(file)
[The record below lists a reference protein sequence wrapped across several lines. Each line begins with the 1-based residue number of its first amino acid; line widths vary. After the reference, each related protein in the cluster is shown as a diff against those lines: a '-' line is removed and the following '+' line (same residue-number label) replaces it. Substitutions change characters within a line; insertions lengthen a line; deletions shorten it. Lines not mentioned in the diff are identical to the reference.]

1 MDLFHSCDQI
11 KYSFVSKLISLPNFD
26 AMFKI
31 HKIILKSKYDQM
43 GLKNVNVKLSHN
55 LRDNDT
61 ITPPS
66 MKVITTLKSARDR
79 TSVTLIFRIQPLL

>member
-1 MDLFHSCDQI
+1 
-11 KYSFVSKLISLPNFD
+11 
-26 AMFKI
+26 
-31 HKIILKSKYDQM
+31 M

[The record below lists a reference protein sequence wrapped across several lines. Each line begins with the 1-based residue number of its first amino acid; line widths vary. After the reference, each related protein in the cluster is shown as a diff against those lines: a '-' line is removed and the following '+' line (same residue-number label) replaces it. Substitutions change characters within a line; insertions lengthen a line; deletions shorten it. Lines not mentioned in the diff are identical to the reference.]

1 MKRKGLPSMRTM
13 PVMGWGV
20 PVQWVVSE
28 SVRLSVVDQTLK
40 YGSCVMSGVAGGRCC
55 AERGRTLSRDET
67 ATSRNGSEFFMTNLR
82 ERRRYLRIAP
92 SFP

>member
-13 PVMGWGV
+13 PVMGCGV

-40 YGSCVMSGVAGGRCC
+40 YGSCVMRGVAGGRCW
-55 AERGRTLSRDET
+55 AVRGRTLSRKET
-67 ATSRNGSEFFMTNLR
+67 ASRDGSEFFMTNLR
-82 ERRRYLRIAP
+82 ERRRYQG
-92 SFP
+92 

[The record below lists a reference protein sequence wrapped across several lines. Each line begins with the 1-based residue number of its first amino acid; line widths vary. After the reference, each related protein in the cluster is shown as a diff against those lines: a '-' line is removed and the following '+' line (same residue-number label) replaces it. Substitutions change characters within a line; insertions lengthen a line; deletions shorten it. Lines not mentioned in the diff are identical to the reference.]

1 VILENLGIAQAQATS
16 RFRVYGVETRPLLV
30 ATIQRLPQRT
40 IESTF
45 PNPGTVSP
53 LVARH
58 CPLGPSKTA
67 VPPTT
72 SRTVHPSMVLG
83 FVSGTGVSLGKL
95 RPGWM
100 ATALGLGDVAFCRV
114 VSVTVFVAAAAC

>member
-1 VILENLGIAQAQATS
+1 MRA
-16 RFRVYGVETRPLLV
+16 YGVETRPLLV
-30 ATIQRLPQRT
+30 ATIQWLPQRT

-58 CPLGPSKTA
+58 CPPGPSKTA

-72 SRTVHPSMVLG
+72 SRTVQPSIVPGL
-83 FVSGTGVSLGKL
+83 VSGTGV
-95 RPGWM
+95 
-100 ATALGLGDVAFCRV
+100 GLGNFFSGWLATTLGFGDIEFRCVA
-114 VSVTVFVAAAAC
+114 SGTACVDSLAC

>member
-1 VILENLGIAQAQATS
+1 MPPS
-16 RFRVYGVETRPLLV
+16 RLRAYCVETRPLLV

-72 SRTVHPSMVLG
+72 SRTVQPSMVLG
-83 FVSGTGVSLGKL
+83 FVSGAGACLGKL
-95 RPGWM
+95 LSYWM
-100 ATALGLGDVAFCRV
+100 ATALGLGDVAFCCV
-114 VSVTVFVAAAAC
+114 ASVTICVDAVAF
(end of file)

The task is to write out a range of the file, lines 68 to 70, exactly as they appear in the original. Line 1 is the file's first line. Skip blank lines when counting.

-83 FVSGTGVSLGKL
+83 VSGTGV
-95 RPGWM